It's happy hour for the heroin traffickers of the Golden Triangle
With demand from China's heroin addicts outstripping supply, the trafficking business is booming, but little changes for the poor farmers
David Eimer in Muang Long, Laos
These are boom times in the Golden Triangle, long notorious as Southeast Asia's drug production capital. For the farmers in the remote hills around the town of Muang Long in northwestern Laos that means only one thing: increased demand for opium, their most profitable crop.
"Prices are going up. At the moment, it's 10 to 12 million kip (HK$10,000 to HK$12,000) for a kilo. Last year, it was eight to nine million kip," said Ber Ko, a local man who describes himself as a "transporter of goods".
A soaring appetite for heroin in mainland China, as well as in Hong Kong and Macau, is fuelling what Thailand's deputy chief of police has called "happy hour" for the region's drug traffickers. Almost 90 per cent of heroin from the Golden Triangle is exported to China.
The United Nations Office on Drugs and Crime (UNODC) believes China - including Hong Kong, Macau and Taiwan - now consumes 70 per cent of all the heroin used in the East Asia and Pacific region. Such is the desire for the drug in China that the Golden Triangle can no longer produce enough to satisfy the unknown millions of addicts.
"We estimate that China uses around 65 tonnes of heroin annually and there's not enough heroin in the Golden Triangle to meet that demand, so heroin from Afghanistan is coming in as well to supplement it," said Tun Nay Soe, who monitors narcotics production in East Asia for the UNODC. That is despite opium production in the Golden Triangle doubling since 2006, according to the UNODC.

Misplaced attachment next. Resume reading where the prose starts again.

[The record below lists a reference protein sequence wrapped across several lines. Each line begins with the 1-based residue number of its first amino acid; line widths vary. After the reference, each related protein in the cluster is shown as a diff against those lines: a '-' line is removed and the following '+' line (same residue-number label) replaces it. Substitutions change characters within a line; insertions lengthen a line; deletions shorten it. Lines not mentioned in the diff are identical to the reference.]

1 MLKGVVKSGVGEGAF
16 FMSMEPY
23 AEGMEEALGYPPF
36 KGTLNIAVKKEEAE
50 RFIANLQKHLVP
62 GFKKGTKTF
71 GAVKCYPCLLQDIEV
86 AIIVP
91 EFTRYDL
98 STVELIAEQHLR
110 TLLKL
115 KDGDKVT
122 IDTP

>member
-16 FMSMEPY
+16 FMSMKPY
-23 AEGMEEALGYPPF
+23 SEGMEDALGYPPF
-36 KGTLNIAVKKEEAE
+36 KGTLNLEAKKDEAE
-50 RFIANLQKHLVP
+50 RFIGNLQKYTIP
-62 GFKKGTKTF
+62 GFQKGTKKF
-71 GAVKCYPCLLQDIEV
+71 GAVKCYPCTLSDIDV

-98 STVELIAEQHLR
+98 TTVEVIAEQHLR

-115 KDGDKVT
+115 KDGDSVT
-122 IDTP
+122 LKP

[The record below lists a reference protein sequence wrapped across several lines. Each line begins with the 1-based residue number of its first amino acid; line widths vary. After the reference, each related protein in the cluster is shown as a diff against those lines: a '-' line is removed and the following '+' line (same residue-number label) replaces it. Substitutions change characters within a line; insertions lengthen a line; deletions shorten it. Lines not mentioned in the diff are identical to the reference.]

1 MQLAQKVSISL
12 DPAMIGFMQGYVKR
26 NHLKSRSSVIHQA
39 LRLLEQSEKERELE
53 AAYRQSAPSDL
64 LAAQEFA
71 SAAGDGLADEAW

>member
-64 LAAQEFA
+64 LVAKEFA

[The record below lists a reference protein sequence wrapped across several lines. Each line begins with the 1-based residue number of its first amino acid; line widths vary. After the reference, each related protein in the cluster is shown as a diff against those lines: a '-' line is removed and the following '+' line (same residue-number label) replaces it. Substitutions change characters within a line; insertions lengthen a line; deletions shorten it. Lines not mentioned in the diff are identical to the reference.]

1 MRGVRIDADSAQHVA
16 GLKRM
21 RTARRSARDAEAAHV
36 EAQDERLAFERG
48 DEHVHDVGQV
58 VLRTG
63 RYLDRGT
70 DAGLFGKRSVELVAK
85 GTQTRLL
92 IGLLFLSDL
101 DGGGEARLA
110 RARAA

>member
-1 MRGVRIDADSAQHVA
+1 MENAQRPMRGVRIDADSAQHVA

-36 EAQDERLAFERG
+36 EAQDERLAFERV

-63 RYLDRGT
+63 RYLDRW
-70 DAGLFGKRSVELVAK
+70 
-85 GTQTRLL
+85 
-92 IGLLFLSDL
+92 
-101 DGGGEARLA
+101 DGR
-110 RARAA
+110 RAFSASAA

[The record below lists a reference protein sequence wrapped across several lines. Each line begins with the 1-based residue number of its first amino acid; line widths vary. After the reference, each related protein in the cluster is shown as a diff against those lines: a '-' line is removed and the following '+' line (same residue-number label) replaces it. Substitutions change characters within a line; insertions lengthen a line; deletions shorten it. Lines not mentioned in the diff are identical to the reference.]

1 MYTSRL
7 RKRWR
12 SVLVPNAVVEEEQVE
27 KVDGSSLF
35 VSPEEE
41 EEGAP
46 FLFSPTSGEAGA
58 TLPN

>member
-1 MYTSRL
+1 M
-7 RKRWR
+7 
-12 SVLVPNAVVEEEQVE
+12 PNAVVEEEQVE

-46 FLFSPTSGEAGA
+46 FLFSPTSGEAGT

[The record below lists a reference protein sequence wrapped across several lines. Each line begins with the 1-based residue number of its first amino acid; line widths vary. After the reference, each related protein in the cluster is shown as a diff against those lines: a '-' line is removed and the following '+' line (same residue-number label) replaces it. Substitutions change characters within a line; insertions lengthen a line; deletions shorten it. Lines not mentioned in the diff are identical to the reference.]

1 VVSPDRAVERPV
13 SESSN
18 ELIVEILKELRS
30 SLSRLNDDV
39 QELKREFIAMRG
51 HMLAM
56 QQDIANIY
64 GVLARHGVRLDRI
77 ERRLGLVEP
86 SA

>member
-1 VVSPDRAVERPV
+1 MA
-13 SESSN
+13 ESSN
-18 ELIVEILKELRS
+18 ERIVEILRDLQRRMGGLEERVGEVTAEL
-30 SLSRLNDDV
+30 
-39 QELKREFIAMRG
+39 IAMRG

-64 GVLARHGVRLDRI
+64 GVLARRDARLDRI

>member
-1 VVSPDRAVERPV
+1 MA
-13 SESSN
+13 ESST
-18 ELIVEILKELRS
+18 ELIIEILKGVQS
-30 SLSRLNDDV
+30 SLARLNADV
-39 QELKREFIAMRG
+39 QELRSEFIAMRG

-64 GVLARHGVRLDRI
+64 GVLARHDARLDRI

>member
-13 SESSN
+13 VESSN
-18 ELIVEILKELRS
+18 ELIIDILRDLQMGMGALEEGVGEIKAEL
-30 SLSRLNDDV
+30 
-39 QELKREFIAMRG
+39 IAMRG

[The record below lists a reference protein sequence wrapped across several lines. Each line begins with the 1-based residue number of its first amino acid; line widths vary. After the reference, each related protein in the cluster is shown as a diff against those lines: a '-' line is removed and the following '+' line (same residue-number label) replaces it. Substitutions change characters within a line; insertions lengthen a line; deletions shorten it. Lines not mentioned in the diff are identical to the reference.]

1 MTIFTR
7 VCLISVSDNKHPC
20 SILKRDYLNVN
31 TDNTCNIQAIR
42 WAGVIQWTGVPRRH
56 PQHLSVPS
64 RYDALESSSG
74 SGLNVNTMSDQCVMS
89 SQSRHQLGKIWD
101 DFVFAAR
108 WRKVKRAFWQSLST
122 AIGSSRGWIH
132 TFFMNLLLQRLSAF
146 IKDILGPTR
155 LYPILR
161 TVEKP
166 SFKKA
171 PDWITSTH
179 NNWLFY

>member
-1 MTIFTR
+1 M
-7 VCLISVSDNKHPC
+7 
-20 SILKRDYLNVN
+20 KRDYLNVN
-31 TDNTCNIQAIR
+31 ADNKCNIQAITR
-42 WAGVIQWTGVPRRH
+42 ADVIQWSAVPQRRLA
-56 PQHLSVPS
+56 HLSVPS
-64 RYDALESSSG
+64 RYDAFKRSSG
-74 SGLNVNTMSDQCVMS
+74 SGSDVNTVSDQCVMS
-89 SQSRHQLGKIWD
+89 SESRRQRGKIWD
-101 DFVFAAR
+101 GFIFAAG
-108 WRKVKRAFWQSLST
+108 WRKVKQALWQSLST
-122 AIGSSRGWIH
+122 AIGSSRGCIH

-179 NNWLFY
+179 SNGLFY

Almost all of it is refined into heroin and the region now supplies 10 per cent of the world's heroin annually. At the same time, the Golden Triangle is home to hundreds of jungle labs churning out 1.4 billion methamphetamine pills each year, as well as unknown quantities of Ice, an even more potent stimulant, to supply the increasing demand for those drugs across Asia.
It is a massive, hugely profitable and ever-expanding industry which the UNODC estimates to be worth about HK$250 billion a year.
Encompassing eastern Myanmar's Shan state, northern Laos, the deep south of China's Yunnan province and the north of Thailand, the Golden Triangle remains one of the most lawless regions on the planet.
Shan state alone is the second-largest opium producer on the planet, after Afghanistan.
Yet little Laos is profiting too. The amount of land given over to growing opium poppies surged by a staggering 66 per cent in 2011, the last year figures were available for, making the country the world's fourth-biggest producer of the drug. "We're expecting the percentage of land given over to opium cultivation to rise again this year," Tun said.
Virtually inaccessible, thanks to the dirt tracks that pass for roads in this part of little-developed Laos, the hill villages around Muang Long are the perfect place to grow opium. They are also conveniently close to both the Mekong River, which marks the border between Myanmar and Laos and runs south from the mainland to Thailand, and the frontier with Yunnan province.
October is the beginning of the poppy-growing season. "They plant it after the maize has been cut down and use the same fields. It takes three to four months to grow a crop and then it is transported either to the Mekong or the Chinese border," Ber Ko said. Like the farmers who grow the poppy, Ber Ko is a member of the Akha ethnic minority. A hill tribe that is scattered across the Golden Triangle, the Akha are amongst the poorest people in every country they inhabit.